COXSACKIE — The Coxsackie Cemetery, on Mansion Street in the village, needs tender, loving care and a group of residents is providing it.
Coxsackie village leaders and the Village Historic Preservation Commission formed a committee to restore the 192-year-old historic final resting place where burials were halted in 1994, Greene County Historian David Dorpfeld said. U.S. Reps. Dorrance Kirtland and John Ely and Revolutionary War veteran Phillip Conine Jr. are buried there.
“This is our big project in Coxsackie,” Dorpfeld said.
A long-term goal for the committee includes getting the site on the National Register of Historic Places, Dorpfeld said, adding the cleanup effort is part of Coxsackie’s revitalization.
“It will be a source of village pride to get the cemetery looking nice,” he said. “This is one of the pieces that’s been overlooked and needs to be addressed.”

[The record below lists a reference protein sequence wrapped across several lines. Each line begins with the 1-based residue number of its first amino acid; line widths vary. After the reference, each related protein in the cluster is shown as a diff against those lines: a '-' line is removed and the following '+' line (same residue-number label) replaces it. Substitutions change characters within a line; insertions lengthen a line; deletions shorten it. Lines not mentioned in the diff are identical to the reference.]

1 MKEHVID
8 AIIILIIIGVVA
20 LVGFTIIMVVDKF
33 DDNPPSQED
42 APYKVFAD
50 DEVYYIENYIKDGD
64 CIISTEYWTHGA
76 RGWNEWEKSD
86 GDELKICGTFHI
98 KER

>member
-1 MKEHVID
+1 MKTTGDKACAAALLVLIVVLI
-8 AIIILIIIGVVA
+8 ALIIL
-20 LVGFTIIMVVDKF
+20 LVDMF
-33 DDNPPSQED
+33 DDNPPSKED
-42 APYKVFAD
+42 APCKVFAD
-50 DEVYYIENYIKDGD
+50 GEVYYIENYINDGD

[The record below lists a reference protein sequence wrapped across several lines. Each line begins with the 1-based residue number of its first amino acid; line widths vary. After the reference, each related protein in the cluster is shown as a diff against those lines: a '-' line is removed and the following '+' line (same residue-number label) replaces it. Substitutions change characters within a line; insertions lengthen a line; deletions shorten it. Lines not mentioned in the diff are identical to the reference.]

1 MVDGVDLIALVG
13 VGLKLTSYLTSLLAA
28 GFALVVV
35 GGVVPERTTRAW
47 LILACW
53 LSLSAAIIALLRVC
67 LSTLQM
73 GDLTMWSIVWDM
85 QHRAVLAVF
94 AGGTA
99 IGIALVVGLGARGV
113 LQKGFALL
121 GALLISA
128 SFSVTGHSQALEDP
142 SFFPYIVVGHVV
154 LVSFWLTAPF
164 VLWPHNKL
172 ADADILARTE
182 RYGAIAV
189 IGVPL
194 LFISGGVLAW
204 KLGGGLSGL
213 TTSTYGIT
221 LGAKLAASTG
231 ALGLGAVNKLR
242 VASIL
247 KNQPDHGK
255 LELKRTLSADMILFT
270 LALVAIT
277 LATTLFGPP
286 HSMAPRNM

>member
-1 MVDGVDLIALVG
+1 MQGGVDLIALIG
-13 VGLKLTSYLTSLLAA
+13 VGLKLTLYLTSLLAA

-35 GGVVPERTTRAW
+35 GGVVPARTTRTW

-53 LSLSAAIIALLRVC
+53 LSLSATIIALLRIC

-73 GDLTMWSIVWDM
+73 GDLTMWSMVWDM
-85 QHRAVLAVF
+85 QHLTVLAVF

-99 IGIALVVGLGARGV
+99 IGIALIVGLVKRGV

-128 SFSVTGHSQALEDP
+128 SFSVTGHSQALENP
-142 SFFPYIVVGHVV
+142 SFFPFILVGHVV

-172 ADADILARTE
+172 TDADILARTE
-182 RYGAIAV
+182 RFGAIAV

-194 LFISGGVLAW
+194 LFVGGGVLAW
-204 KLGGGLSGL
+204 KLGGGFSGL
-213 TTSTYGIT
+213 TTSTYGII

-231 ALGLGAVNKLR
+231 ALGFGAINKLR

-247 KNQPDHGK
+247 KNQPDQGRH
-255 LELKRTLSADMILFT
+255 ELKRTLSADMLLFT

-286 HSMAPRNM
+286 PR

The cleanup of the cemetery is the brainchild of Historic Preservation Commission Chairwoman Betty Cure, who took the reins a year ago, Dorpfeld said.
“She recognized the dilapidated condition and what a terrible site it was,” he said. “She’s organized this whole thing to solicit funds, to solicit volunteers.”
An expert on cleaning gravestones assisted volunteers to clean some of the cemetery’s old marble stones, Dorpfeld said. Marble gravestones aren’t as durable as granite ones, he added.
“The white ones are marble; they just don’t hold up,” he said. “There are very few granite stones in there.”
The cemetery has been owned by the village since 1952. Much of the damage done to the stones is blamed on age, not vandalism, Dorpfeld said.
A fundraiser will be held at the cemetery Sept. 15. Re-enactors will dress in the garb of the historic figures buried there, Dorpfeld said.
“They’ll [visitors] take about a one-hour tour and meet these people, so to speak,” Dorpfeld said. “During the re-enactment some of those people will rise up and be appropriately costumed.”
Proceeds will go toward straightening gravestones and several thousand dollars has been raised, but the overall project is an expensive proposition, Dorpfeld said. The committee will seek volunteers to help with cleaning stones and restoring a wrought iron fence.
“A lot of that can be done through sweat equity” Dorpfeld said.
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